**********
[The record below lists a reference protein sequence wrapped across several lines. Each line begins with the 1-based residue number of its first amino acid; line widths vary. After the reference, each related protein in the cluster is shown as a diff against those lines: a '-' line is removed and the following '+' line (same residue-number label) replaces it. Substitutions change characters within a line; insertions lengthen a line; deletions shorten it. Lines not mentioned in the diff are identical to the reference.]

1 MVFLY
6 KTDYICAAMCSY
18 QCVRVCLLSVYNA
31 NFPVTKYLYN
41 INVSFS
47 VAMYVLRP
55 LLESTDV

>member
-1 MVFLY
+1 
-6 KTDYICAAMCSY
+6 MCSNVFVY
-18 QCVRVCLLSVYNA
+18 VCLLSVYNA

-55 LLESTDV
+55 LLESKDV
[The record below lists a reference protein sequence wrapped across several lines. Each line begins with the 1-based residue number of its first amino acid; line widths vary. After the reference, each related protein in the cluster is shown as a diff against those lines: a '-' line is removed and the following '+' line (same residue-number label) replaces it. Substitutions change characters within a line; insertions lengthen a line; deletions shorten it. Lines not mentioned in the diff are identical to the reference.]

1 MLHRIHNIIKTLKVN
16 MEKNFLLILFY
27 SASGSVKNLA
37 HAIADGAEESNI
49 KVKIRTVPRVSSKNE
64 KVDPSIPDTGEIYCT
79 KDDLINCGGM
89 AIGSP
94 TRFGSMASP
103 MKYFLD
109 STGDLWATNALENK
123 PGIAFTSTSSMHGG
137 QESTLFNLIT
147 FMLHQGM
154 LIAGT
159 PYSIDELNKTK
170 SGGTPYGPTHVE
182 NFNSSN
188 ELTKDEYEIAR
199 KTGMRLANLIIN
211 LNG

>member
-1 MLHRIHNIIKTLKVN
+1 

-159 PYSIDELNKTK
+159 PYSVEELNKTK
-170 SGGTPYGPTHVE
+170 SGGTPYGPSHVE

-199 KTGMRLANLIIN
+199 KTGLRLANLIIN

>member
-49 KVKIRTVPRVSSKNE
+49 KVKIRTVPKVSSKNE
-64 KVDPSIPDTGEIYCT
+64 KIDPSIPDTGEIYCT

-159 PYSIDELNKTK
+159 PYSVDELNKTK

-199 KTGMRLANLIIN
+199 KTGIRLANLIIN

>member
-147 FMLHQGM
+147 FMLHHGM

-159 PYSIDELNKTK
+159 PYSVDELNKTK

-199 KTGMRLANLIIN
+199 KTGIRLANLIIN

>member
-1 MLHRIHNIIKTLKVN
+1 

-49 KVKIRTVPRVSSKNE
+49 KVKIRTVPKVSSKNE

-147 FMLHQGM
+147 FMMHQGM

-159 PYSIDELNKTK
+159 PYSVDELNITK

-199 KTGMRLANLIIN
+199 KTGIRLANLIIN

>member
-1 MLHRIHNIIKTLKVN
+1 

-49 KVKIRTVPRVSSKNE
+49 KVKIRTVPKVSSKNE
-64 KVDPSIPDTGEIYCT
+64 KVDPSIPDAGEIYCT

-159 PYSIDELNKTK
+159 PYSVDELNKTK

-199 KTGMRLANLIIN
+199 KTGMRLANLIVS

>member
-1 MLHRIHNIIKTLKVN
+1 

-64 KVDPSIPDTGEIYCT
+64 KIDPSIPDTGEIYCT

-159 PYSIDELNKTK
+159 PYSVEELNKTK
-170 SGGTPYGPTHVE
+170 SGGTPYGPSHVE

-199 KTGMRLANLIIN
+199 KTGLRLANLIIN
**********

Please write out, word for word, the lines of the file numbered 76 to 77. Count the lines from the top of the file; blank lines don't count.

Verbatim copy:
>member
-1 MLHRIHNIIKTLKVN